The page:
“For me, it was timing,” Buckley said. “I heard about it but the timing wasn’t right to question it on the dais before the city council until now. I wanted people to be listening…now that the city is raising everyone’s utility rates, people are going to be listening and speculating why our rates are going up.”
In front of a large crowd at the Tuesday night council meeting, Buckley, during the public comment period, related his tale that while he was visiting the Needles Chamber of Commerce office a couple of weeks before Lopez’s resignation, Mayor Ed Paget’s wife, Jan, approached him. “’I have a news tip for you,’” Buckley quoted Nan Paget. “’Councilman Jimmy Lopez owes the City of Needles, and his company is over $30,000 in arrears on its electric bills.’” Buckley claimed that he told her at that time “You are the 10th to allege that and the second source from Needles City Hall to corroborate.”
Lopez made no mention of the money he owed to the city on the night of his resignation from the council. He said simply that he had downsized his work force and he needed time to take on many of the business responsibilities that his employees formerly did for him.
In reaction to Buckley’s statement at the city council meeting this week, Needles City Manager Rick Daniels asked city attorney John Pinkney to provide some order of an explanation. Pinkney did not deny the allegation and recalled that two weeks before Lopez’s resignation, he, Pinkney, had recused himself from the issue of the city’s collection problem since he was also still representing Jimmy in his capacity as a councilman. Pinkney revealed that the City contracted the law firm of Best, Best and Krieger to handle the case. Pinkney did not expound upon whether civil or collection proceedings were initiated against Colorado River Distributors. The Sentinel has not found any evidence of a collection effort or that Colorado River Distributors has retired that arrearage.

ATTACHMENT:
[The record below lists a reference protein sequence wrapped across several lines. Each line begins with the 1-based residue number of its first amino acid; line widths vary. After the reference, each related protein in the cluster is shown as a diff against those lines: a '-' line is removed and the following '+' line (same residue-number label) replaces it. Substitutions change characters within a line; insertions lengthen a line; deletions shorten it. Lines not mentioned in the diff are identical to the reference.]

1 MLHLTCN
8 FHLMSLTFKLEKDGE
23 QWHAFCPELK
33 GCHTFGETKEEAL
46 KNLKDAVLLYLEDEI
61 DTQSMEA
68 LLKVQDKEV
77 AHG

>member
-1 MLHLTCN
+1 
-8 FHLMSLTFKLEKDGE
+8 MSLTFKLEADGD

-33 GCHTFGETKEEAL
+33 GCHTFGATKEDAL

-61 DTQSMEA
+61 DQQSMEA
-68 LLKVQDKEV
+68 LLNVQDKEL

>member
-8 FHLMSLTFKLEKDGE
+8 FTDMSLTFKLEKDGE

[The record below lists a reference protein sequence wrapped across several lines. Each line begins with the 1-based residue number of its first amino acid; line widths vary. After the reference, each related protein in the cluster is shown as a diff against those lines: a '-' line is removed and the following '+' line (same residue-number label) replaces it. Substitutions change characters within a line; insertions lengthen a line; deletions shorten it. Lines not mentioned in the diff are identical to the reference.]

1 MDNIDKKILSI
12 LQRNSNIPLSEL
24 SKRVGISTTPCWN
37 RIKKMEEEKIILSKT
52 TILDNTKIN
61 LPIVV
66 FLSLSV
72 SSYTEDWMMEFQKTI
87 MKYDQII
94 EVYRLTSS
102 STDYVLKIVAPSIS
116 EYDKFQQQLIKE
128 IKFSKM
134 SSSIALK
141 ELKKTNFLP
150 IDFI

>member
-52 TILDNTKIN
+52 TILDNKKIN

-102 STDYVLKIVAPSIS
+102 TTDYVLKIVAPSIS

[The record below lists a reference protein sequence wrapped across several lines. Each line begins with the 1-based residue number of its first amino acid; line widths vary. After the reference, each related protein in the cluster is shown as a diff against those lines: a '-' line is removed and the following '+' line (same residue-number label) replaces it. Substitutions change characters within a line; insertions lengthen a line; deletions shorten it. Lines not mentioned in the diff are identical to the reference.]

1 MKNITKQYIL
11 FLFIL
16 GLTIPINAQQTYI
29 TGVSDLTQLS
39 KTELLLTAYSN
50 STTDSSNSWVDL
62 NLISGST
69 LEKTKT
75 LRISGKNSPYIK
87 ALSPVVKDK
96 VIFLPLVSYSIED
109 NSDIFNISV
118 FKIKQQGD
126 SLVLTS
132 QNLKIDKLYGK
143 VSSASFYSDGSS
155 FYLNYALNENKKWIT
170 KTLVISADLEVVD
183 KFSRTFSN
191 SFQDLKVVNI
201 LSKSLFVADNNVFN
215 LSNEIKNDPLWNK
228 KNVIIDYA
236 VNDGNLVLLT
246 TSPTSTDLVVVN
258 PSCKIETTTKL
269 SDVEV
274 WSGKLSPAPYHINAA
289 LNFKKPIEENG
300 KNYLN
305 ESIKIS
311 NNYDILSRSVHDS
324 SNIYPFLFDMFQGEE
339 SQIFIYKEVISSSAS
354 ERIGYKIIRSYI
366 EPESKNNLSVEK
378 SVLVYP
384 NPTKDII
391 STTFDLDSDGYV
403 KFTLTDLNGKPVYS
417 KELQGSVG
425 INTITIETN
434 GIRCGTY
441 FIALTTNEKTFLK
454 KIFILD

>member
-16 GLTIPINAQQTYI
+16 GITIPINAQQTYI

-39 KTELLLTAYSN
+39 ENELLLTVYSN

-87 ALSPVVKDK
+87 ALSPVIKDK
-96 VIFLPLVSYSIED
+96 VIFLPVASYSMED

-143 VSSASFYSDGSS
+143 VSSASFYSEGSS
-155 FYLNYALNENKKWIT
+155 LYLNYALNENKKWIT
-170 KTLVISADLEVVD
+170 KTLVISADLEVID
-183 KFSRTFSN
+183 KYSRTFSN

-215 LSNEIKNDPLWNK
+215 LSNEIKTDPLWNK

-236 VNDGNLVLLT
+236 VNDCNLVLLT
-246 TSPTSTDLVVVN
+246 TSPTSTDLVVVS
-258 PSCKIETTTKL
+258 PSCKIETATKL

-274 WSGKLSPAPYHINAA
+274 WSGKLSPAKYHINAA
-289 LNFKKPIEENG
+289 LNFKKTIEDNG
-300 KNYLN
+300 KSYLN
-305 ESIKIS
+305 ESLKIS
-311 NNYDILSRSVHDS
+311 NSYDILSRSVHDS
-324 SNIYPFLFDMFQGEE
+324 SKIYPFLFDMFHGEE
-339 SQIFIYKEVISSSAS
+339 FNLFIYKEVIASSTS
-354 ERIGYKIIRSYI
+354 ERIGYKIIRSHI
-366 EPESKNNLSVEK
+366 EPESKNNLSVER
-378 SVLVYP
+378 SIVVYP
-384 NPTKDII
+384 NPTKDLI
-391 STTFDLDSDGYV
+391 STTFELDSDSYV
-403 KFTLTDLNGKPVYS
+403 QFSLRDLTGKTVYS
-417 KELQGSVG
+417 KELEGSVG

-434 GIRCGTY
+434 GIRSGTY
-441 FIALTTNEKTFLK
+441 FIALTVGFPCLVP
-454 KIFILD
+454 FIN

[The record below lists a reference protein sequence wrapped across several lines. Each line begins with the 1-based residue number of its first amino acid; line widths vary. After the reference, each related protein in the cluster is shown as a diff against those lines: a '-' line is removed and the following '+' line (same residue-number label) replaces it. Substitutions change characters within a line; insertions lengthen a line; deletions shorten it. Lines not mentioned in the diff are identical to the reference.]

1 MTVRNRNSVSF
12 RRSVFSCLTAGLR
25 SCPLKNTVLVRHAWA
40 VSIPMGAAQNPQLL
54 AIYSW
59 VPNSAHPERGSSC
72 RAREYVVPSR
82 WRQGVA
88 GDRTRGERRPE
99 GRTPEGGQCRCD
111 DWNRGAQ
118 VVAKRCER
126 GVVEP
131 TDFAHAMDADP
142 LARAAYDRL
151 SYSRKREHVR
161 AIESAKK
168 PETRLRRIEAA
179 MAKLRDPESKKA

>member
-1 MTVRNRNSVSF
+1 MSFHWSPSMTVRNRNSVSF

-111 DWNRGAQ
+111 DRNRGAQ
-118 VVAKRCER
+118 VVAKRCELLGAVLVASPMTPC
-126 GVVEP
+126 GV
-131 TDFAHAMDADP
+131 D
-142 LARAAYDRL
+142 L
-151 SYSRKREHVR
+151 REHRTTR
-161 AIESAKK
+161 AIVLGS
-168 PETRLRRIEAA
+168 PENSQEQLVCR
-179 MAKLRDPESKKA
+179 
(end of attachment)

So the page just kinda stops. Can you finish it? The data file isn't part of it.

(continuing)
Daniels asserted that there was an item on this week’s agenda that, coincidentally, proposed a policy change and would correct gaps in the city’s utility collection stop loss policy.
Despite its size, Needles is one of only two cities in San Bernardino County that has a full service utility division, with water, sewer and electrical departments.
Daniels said that the deposit on utility connection fees would be increased and the lapse period that the city could cut off electricity would be shortened if the new policy is adopted. Currently, he said, the city has been allowing up to 3 or 4 months given extenuating conditions of the elderly or those who have health related issues. Now, he said, three steps would be taken: 1) the deposit would be increased to reflect the historic highest monthly bill, 2) the lapse period would be cut down to one month and everyone will be treated the same and 3) the city will try to close in on the case of tens of thousands of unpaid bills estimated to be about $350,000. He did not dwell on the consideration that more than eight percent of the total electrical bill delinquency is that of a business run by a former councilman.
On a future date, Daniels proposes to bring forward policy changes that would enable the city to assign ultimate liability to the land owner, not necessarily the tenant and that accounts would need to be with the land owner with a copy to the tenant. Daniels asserted that placing the burden on the property owner is the policy in most other cities in California.
It has been reported to the Sentinel that Lopez leased the property where his business was established. With Lopez’s company in bankruptcy, collection of the debt appears unlikely.
Former City Council member Terry Campbell, currently sitting on the Needles Utility Board informed the Sentinel that the council at the time had not been provided with any information that Lopez’s company, Colorado River Distributors was in arrears on the payments, apparently during the period of time up until Best, Best & Krieger was assigned to the case. He said he did not particularly like the way the former city manager David Brownlee managed day-to-day affairs of the city but that part of the problem was that one of the former employees in charge of the accounts “only kept track of a lot of things in her head.” He also made no comment as to whether there was any criminal investigation or whether criminal charges had been filed for any perceived gift of public funds or allowing bills to go uncollected for a longer period of time than normal.
Calculating the discrepancy between the typical residential meter shut off 30 days after the due date or in extenuating circumstances extending the shut off date 3 or 4 months, a typical estimated bill would be no more than $1,500 – $2,000. In the case of a cold storage/distribution business, the amount of electricity used each month would likely be considerably higher. Based upon an estimated monthly bill for Colorado River Distributors of $3,000 per month, the company is calculated to have engaged in about 10 months of nonpayment. Typically, noticing on utility payment arrearages occur within one month. The city has not disclosed whether such noticing was provided to Lopez.